So if there's a gangster who's going to shoot you unless you pay him the $1024 you owe him, this can make sense: you don't mind the 0.17% chance that you lose $1023, since the $1023 is worthless to you without that last dollar. But in most situations it's not a good gamble. (Of course if a person enjoys being at a casino, the expected 'losses' may be a fair price for the entertainment.)
    Last edited: Aug 24, 2010
  4. Aug 24, 2010 #3


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    If the odds are 50/50, this changes things. You don't gain or lose money on average. In the example of $1023 above, you have about 99.9% odds of gaining $1 and about 0.1% odds of losing $1023, with expected winnings of $0.
  5. Aug 24, 2010 #4
    You don't need an equation, you need a system. I do gamble, blackjack and craps, and casinos have the law of large numbers in their favor. Even if it were a true 50/50 proposition they will always win.

    Roulette is a bad game, period. With craps you can get the odds to 49.99% against the casino, if you know how to bet. And if you know how to play blackjack you can get the odds to even.

    To really put it in their favor they do two things: table limits and minimums. They use minimums in several ways, but the biggest thing is that it forces a player to have a higher bankroll.

    A hint on blackjack, that chart in all the books and sell in the casino is wrong. Always split 8's.. how about rarely. And never split facecards, how about occasionally split them. Using those two adjustments, at the right time, and you will increase your odds in blackjack.

    And when the pit boss and dealer say they don't care, it is not thier money. they are lying. The majic number that gets them nervous is about 2,500. I spent a winter in Vegas when working on a contract in San Jose. ( it was cheaper to rent a hotel room in vegas, and commute by plane to San Jose every day than it was to actually stay in San Jose ). Besides that, finding a hotel room anywhere near my client was impossible from week to week.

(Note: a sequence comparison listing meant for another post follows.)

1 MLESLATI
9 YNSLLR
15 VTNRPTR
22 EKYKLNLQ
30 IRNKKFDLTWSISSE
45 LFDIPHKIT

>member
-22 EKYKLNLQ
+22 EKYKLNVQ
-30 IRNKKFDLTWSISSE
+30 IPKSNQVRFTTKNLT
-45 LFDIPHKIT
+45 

Sorry, my posting was more about gambling than the actual question, but what the heck
  6. Sep 5, 2010 #5
    I've actually tried this. And from experience I can tell you it's the table maximums that make this a horrible strategy. I bet black, doubling my bet every time I lost, everything was going swell until red/green came up ~8 times in a row. The bet I needed to place was over the maximum and the system crumbled. Fortunately this all took place over in the Philippines so it was a cheaper lesson than I would have received from any casino in the US.

    Roullette is a fun game though, I went to an indian casino in Cali 6 days in a row specifically to play it; the first five days I walked out with over $500 each time, but the sixth day I walked out down $1500. So the real lesson here is: no matter what game you play don't be a dumbass and lose $1500 playing it.

    Hope this helps.